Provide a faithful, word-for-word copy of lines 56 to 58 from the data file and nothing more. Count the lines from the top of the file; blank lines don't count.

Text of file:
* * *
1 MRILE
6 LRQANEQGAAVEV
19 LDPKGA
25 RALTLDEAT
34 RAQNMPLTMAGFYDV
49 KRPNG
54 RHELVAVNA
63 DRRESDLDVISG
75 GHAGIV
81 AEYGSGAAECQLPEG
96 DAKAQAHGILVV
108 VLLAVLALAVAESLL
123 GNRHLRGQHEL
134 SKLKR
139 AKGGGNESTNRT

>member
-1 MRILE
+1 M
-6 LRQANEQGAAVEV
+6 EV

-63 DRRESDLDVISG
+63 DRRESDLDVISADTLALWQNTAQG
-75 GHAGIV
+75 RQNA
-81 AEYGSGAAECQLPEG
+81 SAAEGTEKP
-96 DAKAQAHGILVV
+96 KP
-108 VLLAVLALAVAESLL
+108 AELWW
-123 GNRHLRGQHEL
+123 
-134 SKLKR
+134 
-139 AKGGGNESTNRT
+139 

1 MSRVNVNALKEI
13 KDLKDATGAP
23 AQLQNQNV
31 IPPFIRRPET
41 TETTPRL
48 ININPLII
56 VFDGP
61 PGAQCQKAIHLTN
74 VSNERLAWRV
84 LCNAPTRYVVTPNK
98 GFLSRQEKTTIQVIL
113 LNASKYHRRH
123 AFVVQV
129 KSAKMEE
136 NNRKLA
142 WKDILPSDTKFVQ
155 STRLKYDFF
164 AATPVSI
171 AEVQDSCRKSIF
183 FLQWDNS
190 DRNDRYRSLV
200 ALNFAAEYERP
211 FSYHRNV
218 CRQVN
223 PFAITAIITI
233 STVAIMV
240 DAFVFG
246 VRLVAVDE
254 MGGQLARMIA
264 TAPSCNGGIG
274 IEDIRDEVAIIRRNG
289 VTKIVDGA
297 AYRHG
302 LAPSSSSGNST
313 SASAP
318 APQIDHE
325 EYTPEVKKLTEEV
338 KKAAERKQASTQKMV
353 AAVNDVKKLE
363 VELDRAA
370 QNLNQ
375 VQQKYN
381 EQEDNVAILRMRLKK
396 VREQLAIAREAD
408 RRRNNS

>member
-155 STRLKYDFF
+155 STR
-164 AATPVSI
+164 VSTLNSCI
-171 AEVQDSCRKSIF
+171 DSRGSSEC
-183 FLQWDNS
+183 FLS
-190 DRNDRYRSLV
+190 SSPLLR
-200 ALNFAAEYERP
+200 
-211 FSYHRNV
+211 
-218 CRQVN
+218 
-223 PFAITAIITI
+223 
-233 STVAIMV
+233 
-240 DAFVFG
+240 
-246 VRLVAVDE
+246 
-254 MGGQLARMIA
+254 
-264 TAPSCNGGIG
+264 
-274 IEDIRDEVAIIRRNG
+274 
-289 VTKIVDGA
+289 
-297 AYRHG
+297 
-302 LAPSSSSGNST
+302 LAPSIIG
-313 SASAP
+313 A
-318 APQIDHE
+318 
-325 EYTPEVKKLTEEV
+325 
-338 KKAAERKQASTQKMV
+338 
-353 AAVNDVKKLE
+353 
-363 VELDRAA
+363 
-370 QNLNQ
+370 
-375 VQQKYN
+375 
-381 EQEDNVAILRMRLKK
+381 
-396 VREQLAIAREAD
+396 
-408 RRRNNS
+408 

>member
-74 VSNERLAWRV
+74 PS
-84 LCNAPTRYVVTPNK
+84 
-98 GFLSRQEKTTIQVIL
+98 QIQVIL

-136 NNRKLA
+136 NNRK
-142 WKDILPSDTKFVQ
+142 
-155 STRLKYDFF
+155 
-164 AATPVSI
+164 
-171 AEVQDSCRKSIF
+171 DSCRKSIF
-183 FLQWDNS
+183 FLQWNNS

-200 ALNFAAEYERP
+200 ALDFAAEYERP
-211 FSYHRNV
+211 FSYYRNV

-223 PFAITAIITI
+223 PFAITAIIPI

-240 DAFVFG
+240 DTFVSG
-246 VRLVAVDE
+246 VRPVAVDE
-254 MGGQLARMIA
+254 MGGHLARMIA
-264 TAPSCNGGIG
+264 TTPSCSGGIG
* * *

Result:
183 FLQWDNS
190 DRNDRYRSLV
200 ALNFAAEYERP